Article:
12 Types of Continuing Education

By Indeed Editorial Team

May 13, 2021

Many people choose to pursue continuing education to advance their careers, learn new skills and more. There are multiple paths for continuing education that can suit different interests and goals. If you're interested in continuing education, knowing the different continuing education options can help you make the best decision for yourself. In this article, we explain what continuing education is and provide a list of 12 types of continuing education and tips for choosing between them.

What is continuing education?

Continuing education is a term that refers to a variety of types of post-secondary learning options, including degree programs, online courses, career training and more. Many people choose to pursue continuing education to learn new skills and fulfill personal interests.

Continuing education can also help you advance your career by helping you gain skills and knowledge relevant to your industry. You can also include your continuing education experiences on your resume to show recruiters that you are willing to put in extra effort to learn and improve yourself.

12 types of continuing education

Here are 12 types of continuing education:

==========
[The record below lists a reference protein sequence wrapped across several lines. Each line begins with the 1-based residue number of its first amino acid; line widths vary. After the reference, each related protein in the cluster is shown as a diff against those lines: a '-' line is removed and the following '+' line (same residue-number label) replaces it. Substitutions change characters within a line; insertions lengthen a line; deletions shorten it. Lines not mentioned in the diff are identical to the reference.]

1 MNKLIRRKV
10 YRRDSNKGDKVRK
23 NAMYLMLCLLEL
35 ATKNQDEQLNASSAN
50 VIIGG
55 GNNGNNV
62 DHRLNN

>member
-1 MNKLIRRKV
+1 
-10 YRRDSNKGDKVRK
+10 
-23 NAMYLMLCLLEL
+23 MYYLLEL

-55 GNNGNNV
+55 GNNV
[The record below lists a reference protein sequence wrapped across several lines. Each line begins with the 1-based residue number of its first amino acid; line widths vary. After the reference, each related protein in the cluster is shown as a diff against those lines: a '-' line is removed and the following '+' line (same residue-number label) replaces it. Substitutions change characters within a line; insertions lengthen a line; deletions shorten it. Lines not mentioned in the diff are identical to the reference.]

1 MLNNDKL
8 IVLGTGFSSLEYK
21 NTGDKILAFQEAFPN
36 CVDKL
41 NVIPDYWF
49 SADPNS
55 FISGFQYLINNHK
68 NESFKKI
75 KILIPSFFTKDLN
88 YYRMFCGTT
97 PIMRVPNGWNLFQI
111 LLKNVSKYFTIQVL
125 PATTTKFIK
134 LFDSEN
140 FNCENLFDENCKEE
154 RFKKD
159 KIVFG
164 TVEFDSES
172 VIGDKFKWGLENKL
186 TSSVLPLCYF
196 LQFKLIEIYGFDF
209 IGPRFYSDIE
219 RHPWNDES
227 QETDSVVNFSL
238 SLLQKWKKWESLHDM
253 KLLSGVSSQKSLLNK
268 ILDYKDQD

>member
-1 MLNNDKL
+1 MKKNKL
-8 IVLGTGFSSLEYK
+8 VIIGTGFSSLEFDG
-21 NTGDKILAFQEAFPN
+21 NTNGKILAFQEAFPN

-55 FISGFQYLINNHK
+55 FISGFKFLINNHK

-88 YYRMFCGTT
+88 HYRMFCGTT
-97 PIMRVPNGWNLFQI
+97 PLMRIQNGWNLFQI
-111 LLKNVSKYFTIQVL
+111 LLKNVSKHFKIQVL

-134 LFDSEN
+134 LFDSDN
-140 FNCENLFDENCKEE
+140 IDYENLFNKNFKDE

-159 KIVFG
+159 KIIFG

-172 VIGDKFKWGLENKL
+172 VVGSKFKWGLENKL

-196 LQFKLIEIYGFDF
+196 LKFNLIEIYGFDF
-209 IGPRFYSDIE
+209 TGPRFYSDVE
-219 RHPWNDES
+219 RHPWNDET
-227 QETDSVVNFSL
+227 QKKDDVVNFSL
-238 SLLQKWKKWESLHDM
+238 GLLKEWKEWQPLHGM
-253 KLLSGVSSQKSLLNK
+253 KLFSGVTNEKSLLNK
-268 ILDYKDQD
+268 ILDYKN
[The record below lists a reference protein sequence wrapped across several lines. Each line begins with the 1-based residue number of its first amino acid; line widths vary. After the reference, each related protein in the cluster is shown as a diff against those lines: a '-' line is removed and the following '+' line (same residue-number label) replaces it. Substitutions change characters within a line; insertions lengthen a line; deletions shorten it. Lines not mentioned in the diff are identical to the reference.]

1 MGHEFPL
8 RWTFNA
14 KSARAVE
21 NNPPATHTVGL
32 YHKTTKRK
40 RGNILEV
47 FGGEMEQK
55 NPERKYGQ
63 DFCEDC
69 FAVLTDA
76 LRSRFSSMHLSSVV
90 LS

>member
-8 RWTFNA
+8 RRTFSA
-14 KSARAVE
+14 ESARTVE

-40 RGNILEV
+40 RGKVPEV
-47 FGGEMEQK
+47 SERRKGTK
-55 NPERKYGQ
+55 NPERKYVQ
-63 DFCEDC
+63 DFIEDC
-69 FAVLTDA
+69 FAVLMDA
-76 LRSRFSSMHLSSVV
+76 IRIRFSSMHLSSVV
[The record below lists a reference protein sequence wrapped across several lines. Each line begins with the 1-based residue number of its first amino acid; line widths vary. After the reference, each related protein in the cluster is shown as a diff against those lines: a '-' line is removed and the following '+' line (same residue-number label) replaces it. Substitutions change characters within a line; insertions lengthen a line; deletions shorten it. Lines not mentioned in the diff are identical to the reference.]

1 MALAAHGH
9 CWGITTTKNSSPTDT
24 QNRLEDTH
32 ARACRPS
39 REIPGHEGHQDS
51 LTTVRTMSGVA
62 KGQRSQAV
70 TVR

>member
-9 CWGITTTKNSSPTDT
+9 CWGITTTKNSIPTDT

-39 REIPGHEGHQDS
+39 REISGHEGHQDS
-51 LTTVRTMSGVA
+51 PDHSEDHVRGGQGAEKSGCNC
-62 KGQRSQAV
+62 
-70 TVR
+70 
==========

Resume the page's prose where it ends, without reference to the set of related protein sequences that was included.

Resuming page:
1. Post-secondary degree programs

Post-secondary degree programs are a common form of continuing education. Post-secondary degree programs include associate degrees, master's degrees and other degree programs. Earning a post-secondary degree can be key to advancing your career.

2. Professional certifications

Professional certifications are another option for continuing your education. Earning professional certifications can help you advance your career and learn new skills. You can also list your certifications on your resume to appeal to recruiters and expand your pool of job options.

Related: Impress Recruiters With These Desirable Professional Certifications

3. Independent study

Another type of continuing education is pursuing an independent study. Independent studies are courses that you can design to fit your specific interests and goals. You can often work with a professor or another academic professional.

4. Professional events